BMPs consisted of withholding all “privileges from an inmate, and then returning them based on conduct.” They are not designed to be therapeutic, but are a tool to help manage dangerous behavior. Prisoners on BMPs are housed in a detention unit designed for disciplinary punishment; the cells are windowless, sparsely furnished and prisoners are allowed no time in the recreation yard. While on BMP, Walker was kept twenty-four hours a day in the cell. He was stripped of all his clothing, spending his days and nights naked. He was not permitted to have bedding or a pillow, but had to simply sleep on the concrete slab that served as a bed. The water to his sink and toilet were turned off (with guards turning it on at regular intervals). He was given a “space” or “suicide” blanket. He was not given hot meals, only slices of meat and cheese served with bread. Through “good behavior” Walker would then “earn” back pieces of clothing, a mattress, hot meals, etc. Although BMPs are supposed to last twenty-four to forty-eight hours, Walker’s first BMP lasted five days; his second BMP lasted eleven; his third six days (ending because he had a court date); his fourth lasted two weeks; and his fifth nearly three weeks, ending on March 1, 2000. MSP officials acknowledged that Walker did not respond well to the BMPs; indeed, his behavior grew progressively worse. While on a BMP in January 2000, Walker filed a pro se petition with the court asserting violations of the state constitution. He had to dictate it to a neighboring prisoner, because he did not have any paper or writing implements.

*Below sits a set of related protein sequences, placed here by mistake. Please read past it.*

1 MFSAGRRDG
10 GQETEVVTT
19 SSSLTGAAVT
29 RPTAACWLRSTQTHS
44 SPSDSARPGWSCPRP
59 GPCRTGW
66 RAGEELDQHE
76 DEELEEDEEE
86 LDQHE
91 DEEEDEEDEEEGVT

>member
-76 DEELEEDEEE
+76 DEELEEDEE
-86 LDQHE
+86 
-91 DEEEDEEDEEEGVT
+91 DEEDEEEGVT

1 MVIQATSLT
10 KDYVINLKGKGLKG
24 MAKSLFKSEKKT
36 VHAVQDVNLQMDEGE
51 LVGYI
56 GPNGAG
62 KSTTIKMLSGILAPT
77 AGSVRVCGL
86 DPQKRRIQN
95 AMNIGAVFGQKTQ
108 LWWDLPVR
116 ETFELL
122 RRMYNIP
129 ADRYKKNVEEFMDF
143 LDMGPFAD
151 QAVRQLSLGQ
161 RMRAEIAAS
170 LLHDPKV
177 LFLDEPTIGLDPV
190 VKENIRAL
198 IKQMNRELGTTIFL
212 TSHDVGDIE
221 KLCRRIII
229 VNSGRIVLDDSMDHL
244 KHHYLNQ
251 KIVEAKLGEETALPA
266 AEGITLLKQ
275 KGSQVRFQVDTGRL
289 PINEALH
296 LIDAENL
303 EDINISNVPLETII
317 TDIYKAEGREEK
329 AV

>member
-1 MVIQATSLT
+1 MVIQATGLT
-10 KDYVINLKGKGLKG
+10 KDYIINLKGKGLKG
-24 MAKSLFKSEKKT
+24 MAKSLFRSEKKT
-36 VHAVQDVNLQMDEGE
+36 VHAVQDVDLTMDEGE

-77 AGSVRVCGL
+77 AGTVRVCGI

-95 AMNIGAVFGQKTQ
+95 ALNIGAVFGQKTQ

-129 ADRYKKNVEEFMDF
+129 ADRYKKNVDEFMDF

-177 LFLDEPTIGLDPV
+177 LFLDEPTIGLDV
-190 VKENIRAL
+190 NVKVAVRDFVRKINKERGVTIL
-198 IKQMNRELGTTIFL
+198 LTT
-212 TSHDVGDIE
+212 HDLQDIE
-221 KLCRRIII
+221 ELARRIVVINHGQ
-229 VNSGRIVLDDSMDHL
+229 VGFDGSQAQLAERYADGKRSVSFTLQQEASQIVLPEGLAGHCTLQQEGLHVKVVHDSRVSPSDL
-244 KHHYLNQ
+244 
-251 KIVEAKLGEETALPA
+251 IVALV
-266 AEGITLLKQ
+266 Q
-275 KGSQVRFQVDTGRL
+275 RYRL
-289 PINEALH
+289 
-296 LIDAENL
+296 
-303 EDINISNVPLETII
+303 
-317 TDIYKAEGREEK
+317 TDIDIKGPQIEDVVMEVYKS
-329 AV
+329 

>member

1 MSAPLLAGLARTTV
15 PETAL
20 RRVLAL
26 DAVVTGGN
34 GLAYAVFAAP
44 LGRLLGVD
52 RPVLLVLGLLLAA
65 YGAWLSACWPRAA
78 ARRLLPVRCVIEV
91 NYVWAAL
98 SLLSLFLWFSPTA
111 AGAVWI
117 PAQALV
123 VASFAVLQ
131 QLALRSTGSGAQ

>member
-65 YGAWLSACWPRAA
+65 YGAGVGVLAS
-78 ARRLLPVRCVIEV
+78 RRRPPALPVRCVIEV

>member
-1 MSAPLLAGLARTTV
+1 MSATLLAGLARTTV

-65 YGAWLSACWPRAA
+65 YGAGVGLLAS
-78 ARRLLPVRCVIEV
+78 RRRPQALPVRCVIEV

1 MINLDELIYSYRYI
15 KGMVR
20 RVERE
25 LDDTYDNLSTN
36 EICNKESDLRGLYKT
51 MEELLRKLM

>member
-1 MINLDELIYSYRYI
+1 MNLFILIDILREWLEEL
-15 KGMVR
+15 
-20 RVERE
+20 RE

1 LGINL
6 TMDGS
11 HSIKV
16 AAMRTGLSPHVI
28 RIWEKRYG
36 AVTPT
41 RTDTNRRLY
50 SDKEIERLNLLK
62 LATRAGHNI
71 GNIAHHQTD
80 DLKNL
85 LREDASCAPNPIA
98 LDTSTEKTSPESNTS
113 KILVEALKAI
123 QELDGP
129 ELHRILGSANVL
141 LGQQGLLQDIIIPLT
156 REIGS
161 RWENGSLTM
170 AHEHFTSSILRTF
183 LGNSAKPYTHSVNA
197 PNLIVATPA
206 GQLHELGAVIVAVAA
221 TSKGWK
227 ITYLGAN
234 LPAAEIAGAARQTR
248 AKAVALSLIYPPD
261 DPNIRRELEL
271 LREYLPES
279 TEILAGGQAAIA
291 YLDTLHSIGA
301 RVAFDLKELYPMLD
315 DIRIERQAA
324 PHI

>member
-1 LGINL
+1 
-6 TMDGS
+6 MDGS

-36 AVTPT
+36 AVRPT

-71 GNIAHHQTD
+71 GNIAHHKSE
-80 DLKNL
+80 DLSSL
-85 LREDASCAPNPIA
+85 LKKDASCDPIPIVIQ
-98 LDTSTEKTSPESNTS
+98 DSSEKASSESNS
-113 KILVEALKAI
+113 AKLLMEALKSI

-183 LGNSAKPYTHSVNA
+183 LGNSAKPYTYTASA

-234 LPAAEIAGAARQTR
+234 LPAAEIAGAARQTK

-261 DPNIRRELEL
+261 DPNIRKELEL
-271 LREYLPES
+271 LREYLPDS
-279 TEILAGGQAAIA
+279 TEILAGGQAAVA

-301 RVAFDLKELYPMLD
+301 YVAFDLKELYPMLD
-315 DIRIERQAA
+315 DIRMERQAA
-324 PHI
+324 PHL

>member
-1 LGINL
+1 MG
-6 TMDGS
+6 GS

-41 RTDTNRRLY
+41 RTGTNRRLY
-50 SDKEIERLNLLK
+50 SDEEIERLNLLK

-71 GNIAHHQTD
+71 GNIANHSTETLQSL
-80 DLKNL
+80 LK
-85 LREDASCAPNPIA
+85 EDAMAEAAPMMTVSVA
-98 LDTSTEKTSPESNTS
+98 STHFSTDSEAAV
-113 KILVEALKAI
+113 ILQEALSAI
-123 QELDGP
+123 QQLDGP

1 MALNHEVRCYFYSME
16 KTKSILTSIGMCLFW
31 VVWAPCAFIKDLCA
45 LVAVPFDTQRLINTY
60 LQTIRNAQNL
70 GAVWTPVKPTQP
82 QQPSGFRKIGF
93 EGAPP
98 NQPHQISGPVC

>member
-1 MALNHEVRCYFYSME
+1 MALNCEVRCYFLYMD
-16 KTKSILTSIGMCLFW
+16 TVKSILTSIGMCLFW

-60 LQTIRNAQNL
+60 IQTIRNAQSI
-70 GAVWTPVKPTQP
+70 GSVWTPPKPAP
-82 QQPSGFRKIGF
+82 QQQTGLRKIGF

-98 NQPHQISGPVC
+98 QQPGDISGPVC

Throughout the year, the mental health staff at MSP continued to claim that Walker was not bipolar, although they recognized he was at chronic risk for self-harm. They also believed he was manipulating, in order to be reassigned to a less restrictive setting. At the request of Walker’s court-appointed attorney, a private psychiatrist specializing in forensic and correctional psychiatry, Dr. William Stratford, evaluated Walker in February 2000 and administered several mental evaluation tests, reviewed all of Walker’s medical records and interviewed Walker’s family. Basic on his evaluation, Stratford concluded that Walker suffered from bipolar disorder as well as a mixed personality disorder which severely hampers his social and occupational functioning. He further concluded that Walker had been properly treated his mental illness while imprisoned in Colorado, but that he was neglected while at MSP.